So I wrote to Doc Hale, legendary mountain lion biologist. And now we have come back to the beginning of this post!
I met Doc in January of this year, thanks to Matt-of-the-turtles and his hiking propensity. Matt showed up at work one Monday with photographs of some scratch marks in the dirt on a hiking trail. He passed them around to half a dozen wildlife biologists, asking "what made these scratches?" "Mountain lion" said the first. "Mountain lion" said the second. "Mountain lion" said the third, fourth, fifth and sixth. But Matt, being a scientist, was skeptical. He called up the best known mountain lion specialist in nine counties, and invited him out for a hike to look at the tracks. I tagged along with my oldest kid and his buddy, because what six year old doesn't want to track enormously powerful pussycats with daggerlike teeth who can run like cheetahs and jump like kangaroos?
Here's Doc, examining the trail marks (click to make it bigger and examine them yourself):
|Yup, those are lion tracks.|
|A seven year old's hand is smaller than a mountain lion's paw|
|Where the lion sharpened his claws on a nearby tree|
|Houses, 25 yards from the claw sharpening tree. I wonder if they know?|
|When tracking wildlife, it is always good to bring along a nature photographer|
Doc, as you can guess, is a character. Not only does he know his wildlife, but he's a trained archeologist and can identify the Native American uses for every herb we passed on the trail. He's been tracking lions for decades, and is on a first name basis with many of the long term feline residents of our towns. His photographs are astonishing***, as are his estimates of how many of these enormous, but secretive lions live right in our collective backyards. Dozens of them use the creeks in our local towns as their trails, slipping through silently in darkness, moving from one open parkland to another, leaving no evidence but grainy night photos on trail cameras and an occasional scratch mark on a tree. And Doc has graciously agreed to come help out, sharing his photos, and his astonishing tales, with the kids at the Wildlife Festival! WWHHHHEEEeeeeeeeeeeee!!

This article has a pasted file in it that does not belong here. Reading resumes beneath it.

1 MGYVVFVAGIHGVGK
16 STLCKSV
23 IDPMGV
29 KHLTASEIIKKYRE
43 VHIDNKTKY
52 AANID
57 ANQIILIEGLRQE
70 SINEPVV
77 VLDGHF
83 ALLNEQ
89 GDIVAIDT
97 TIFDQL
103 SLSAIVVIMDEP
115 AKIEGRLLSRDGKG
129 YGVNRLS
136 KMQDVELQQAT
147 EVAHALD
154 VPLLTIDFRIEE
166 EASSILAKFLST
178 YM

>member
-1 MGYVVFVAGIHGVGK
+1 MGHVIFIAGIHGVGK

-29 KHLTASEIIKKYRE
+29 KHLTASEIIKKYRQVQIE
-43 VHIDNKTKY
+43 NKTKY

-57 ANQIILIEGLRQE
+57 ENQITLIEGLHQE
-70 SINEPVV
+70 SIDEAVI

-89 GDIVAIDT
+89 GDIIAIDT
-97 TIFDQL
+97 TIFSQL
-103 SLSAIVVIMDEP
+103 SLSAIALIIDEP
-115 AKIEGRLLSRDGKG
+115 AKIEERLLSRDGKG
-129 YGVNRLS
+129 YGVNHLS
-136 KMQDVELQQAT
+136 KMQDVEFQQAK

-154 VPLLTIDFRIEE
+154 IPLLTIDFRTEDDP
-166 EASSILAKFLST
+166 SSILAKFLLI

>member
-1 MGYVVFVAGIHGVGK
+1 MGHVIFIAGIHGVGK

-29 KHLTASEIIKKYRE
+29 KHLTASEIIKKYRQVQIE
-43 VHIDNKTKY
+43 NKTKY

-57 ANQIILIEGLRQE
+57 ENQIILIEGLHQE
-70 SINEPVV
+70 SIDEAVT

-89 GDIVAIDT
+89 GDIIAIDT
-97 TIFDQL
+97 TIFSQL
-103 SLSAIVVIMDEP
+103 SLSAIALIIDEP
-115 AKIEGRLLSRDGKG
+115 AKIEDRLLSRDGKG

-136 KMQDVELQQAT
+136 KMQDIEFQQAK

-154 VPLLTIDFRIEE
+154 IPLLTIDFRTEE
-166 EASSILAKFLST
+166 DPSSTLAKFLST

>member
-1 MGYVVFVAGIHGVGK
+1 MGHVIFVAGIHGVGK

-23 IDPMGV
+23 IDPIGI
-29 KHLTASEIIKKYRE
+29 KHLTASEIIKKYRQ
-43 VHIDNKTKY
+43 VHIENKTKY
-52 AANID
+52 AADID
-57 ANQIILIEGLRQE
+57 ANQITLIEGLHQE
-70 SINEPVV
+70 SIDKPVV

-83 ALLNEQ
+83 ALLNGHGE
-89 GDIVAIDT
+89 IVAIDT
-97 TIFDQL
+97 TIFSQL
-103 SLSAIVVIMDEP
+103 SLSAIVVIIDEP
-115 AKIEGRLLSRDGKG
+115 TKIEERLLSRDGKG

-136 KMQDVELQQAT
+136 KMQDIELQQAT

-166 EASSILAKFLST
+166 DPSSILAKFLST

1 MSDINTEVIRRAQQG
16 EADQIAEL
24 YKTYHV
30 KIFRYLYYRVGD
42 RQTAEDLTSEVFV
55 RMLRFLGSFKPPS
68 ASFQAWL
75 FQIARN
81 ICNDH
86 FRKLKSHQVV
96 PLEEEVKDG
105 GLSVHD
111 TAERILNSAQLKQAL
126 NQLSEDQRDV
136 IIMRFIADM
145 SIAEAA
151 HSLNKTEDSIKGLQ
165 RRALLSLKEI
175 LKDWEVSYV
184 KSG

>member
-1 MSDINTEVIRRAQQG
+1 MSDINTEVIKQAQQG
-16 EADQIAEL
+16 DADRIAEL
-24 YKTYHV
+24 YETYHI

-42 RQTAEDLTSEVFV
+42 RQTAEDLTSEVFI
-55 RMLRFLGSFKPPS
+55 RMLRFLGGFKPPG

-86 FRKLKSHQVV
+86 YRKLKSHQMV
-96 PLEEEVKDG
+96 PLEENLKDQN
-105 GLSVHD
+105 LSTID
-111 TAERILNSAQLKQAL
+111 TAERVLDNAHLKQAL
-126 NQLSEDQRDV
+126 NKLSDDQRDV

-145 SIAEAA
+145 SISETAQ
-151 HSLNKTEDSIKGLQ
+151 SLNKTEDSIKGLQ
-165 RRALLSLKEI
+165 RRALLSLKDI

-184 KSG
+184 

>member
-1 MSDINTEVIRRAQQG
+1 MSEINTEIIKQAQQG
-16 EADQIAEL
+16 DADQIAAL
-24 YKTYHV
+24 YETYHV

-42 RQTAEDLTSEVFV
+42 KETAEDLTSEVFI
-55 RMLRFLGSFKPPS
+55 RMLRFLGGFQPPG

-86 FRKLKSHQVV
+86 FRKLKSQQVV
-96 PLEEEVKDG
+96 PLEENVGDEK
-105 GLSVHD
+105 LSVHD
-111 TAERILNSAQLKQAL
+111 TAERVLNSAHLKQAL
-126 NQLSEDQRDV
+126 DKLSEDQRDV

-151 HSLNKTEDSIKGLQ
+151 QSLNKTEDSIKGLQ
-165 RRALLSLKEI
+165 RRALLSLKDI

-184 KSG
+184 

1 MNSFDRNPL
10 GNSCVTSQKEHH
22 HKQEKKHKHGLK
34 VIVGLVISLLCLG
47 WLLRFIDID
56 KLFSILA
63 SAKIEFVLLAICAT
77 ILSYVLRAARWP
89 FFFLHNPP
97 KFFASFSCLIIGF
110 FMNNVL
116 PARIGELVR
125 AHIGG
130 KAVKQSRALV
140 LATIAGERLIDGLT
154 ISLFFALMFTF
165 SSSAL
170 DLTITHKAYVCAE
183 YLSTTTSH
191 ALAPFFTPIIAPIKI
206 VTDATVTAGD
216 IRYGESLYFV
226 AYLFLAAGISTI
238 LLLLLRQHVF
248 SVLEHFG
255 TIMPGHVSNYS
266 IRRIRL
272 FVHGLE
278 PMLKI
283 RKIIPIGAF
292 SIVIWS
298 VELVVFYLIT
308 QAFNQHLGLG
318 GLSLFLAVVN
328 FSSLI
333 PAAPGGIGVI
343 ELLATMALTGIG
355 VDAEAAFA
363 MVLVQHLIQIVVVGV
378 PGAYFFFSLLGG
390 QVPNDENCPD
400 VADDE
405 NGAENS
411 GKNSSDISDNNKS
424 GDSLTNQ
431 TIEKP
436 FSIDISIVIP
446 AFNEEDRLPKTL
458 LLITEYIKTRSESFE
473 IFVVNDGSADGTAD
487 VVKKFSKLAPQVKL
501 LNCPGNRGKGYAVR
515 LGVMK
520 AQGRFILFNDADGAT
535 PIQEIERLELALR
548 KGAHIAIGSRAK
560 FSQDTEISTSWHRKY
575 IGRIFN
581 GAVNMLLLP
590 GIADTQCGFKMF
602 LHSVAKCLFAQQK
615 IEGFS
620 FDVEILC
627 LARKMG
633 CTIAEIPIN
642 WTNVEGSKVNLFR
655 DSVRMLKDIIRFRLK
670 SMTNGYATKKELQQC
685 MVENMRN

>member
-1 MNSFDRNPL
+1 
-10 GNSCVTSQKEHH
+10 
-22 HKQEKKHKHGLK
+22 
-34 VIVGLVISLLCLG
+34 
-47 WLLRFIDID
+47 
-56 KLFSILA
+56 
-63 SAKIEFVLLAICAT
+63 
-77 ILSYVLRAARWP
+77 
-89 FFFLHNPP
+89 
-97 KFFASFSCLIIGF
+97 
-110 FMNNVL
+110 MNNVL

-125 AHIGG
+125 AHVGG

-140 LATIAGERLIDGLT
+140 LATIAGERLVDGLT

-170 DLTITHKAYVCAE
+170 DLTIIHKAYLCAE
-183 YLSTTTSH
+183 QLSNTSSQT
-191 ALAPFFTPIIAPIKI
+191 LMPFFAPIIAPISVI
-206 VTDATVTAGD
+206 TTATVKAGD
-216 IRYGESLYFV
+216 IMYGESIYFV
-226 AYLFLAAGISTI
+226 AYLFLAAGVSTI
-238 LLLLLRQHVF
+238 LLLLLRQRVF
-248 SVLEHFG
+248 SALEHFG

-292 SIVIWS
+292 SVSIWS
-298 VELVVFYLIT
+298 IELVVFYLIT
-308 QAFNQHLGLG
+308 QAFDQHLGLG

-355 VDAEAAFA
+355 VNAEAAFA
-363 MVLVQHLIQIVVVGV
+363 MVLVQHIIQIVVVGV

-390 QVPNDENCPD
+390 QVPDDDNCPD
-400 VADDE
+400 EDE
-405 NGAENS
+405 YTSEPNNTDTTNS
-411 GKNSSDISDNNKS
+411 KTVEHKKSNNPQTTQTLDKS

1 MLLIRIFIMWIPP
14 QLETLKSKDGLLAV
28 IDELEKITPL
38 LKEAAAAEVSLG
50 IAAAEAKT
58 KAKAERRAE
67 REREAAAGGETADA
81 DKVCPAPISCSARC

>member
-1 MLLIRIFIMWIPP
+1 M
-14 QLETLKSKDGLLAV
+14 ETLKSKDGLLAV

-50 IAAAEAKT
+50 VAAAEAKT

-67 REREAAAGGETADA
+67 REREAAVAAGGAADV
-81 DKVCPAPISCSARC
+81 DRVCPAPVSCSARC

This is going to be awesome.
|Matt and Jim (Doc) Hale, discussing their findings|
Now, all I have to find is someone to bring riparian birds, and someone to bring fish. If you know of anyone, give me a shout!
*These lovely shelled beasties have been suckerpunched by habitat loss and by competition from released pets, such as the red-eared slider, and are currently a State Species of Special Concern - which basically means they're working their way on to the endangered species list.
**Ok, not really. Because Speckles wouldn't taste very good. Early settlers in California got very excited about all the pond turtles here, because turtle soup was a huge delicacy, but to their enormous dismay, it turns out that pond turtles taste like mud. And not very tasty mud at that. More like slimy green mud at the edges of a cow-trampled puddle on a muggy summer's day. Remind me to tell you about the oysters, sometime, though.
***Lion eating a deer on the front lawn of a house in a nice residential neighborhood 10 minutes from here. Night shot of more than half a dozen lions hanging out like campers at rest time in clearing in the woods. Deer hunter proudly kneeling next to a newly killed stag, in time honored hunting pose, totally oblivious to the lion who is standing 6 feet behind him, looking on.